Singapore's first retirement kampung in Woodlands - bringing together public housing for seniors with healthcare, wellness and eldercare facilities - was officially opened yesterday.
The 11-storey Kampung Admiralty is the first Housing Board project to co-locate childcare and senior centres in one integrated development, aimed at encouraging inter-generational bonding.
At the launch, Prime Minister Lee Hsien Loong said: "This is a small kampung... modest in scale but bold in ambition. We will make it succeed and when it's successful, we will build more kampungs like this in future HDB estates."
The pilot project was conceived more than four years ago, in recognition of Singapore's ageing population. "We wanted people to lead active and meaningful lives," said Mr Lee.
HDB has sought to develop new designs for an elderly population, and build flats, common areas and neighbourhoods that promote strong social support and community bonding, he added.
The facilities at Kampung Admiralty are meant to encourage seniors to step out of their homes and socialise with their neighbours and friends.
There is a medical centre on the third and fourth floor, a sheltered plaza for community activities like weekly fitness exercises, and a rooftop community farm with over 30 species of tropical plants such as longan and chiku trees.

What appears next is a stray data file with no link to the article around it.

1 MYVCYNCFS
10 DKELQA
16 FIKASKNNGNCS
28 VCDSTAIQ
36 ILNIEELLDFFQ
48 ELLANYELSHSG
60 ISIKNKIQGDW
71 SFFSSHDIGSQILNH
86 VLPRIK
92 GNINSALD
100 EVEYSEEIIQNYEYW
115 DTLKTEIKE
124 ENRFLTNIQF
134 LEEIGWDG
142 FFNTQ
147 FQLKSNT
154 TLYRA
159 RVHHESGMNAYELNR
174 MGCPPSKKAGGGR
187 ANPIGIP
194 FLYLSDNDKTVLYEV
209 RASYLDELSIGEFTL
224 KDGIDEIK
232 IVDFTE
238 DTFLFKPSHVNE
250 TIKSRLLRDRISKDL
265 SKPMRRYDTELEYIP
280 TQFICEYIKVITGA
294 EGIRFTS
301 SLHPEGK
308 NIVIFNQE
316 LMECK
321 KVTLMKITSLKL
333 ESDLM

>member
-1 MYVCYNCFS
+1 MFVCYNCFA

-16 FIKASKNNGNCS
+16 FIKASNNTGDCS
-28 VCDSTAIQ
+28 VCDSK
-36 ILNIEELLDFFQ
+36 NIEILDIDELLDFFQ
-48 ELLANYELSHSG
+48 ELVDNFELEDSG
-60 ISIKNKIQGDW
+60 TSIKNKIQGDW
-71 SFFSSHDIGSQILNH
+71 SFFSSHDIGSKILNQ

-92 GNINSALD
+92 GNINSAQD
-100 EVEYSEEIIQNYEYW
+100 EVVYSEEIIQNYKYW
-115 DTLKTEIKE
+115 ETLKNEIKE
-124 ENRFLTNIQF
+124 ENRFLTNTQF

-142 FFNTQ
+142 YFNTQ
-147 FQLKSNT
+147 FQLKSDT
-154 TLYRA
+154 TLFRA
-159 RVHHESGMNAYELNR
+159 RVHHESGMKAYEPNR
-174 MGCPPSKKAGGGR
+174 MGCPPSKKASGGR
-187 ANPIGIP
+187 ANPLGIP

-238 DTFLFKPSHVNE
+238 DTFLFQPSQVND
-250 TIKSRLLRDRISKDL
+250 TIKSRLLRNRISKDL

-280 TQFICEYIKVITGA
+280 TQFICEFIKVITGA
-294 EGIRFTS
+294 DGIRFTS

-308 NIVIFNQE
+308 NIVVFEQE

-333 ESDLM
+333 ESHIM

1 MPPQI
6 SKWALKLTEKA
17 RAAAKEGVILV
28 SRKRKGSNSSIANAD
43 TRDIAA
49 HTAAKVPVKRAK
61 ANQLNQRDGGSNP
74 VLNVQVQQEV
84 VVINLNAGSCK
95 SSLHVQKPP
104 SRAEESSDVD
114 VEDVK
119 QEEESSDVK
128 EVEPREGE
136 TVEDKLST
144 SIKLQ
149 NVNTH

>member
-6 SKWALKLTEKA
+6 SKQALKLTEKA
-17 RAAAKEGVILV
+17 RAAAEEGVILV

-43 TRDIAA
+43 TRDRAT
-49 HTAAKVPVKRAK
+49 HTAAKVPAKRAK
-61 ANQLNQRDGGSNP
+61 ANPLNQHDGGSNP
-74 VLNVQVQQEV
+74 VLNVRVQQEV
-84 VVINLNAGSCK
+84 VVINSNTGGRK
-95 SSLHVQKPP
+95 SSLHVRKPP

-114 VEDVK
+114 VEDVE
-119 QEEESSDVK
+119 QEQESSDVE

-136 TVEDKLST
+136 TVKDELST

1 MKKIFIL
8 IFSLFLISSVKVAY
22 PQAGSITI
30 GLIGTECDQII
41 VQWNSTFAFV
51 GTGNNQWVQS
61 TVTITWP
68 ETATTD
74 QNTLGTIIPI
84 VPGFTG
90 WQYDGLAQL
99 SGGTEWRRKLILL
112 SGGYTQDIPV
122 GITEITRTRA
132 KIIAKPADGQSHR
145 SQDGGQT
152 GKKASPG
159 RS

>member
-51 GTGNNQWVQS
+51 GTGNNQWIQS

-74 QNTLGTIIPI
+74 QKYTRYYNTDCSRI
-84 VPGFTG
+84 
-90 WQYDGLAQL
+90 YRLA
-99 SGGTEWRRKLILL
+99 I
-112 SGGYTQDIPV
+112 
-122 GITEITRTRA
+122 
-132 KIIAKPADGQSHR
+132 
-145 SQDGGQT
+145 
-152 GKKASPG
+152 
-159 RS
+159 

The complex, completed late last year, includes two residential blocks of about 100 studio apartments that cater to those aged 55 and above. These are fitted with elder-friendly features such as grab bars, bigger switches and ramps at the unit entrance.
Mr Lee also noted that Kampung Admiralty "is designed to be integrated with the rest of the community". Built next to Admiralty MRT station, the complex is part of a $3 billion plan to help Singaporeans "age in place".
The Housing Board partnered Yishun Health, the National Environment Agency, National Parks Board, Land Transport Authority, Early Childhood Development Agency and Ministry of Health to plan and develop the complex.
Retiree Oh Kee Swee, 62, is among those already enjoying the new facilities.
He has lived in the area for more than 60 years, first in a kampung and now at a nearby block.
"I've tended to gardens in this area for over 20 years," he said. "I was the one who suggested having a rooftop garden. I want this to be a place where people can enter easily and interact with each other."
Civil servant Doris Yuen, 59, and her retiree husband Yip Keng Luen, 72, moved into the complex last year after deciding to downsize from their four-room flat.
Their three sons had moved out after marriage, and Ms Yuen was worried that her husband would hurt himself as he busied himself with cleaning their flat.
She is glad the new complex is in the same estate as their former home, where all her friends are.
"We're older now, and what we need is not a big house - what we need is a home," she said.